Way back in the middle 1990s, HP added the Posix shell to the HP 3000, so customers who had Unix and MPE running in the same shop could train operators and managers with a single set of commands. Posix was a plus, making the 3000 appear more Unix-like (which seemed important at the time).
It's been said that Posix was a promise only partly fulfilled for the 3000. There was a move to make the system more inclusive, to make it possible to port Unix software onto MPE/iX. Alas, a tech roadblock called the Fork of Death stood in the way of more widespread porting.
Over the years, however, Posix has been a feature to be discovered for most 3000 managers and operators. HP intended it to be essential; the computer's operating system was renamed from MPE/XL to MPE/iX just to call attention to these added Posix, Unix-like capabilities.
MPE failed in the Posix world primarily because of the unix "fork()" concept, so critical to the very nature of all that is Unix. It is a totally alien concept to MPE. MPE was designed to easily add additional new users to an executing process, and maintain the security/integrity of each individual user. It was not designed to duplicate a current process's environment, including the local data and state, because there was no point.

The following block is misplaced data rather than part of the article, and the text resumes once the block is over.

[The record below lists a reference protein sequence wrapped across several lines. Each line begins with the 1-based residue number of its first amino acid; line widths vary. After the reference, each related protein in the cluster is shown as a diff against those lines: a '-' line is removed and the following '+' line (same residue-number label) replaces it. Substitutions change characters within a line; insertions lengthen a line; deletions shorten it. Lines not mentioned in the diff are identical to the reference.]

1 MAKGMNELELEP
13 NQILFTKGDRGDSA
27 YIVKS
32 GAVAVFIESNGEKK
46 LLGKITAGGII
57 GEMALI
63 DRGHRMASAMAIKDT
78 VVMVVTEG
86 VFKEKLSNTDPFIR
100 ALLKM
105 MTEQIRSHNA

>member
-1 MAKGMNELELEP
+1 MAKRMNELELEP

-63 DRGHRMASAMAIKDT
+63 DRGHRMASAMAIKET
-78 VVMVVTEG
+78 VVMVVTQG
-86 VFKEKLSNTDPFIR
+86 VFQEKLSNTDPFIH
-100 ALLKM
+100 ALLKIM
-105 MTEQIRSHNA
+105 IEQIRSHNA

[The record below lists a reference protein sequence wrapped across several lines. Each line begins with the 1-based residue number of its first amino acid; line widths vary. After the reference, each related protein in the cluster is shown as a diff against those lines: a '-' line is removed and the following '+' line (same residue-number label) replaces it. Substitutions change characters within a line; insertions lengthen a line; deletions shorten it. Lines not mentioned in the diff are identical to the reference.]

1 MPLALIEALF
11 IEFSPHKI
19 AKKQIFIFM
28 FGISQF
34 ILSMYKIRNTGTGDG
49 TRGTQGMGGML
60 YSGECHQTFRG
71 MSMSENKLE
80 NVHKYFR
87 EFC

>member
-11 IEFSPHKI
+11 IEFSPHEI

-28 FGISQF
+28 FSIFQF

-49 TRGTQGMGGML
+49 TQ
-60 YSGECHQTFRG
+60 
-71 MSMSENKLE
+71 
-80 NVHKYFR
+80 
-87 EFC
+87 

As one sage developer said of the deathly fork, "Yes, MPE would fork(), but very reluctantly, and very slowly. So nothing that depended on it worked very well."
But enough history; Posix is still on the 3000 and remains a powerful interface tool, an alternative to the CI interface that HP created for the system. You can even call Posix commands from the CI, a nifty piece of engineering when it can be done. That's not always possible, though. A customer wanted to know how to "expand wildcard shells" using Posix. He tried from the CI and had this story to relate.
ls: File or directory “/BACKUPS/HARTLYNE/S*” is not found
So how do I do this? I need to be able to tell tar to archive all of the reels of a STD STORE set via a regexp. It does not work in tar, and it apparently does not in ls, so I speculate that there is something special about the innovation of Posix utilities from the CI that I am not aware of. What is it?
Jeff Vance, the 3000 CI guru while at HP, who's gone on to work in open system and open source development, said this in reply:
Wildcards on most (all) Unix systems, including Posix implementations, are done by the shell, not the individual programs or in-lined shell commands, like ls in your example. A solution is to run the shell and execute ll from within.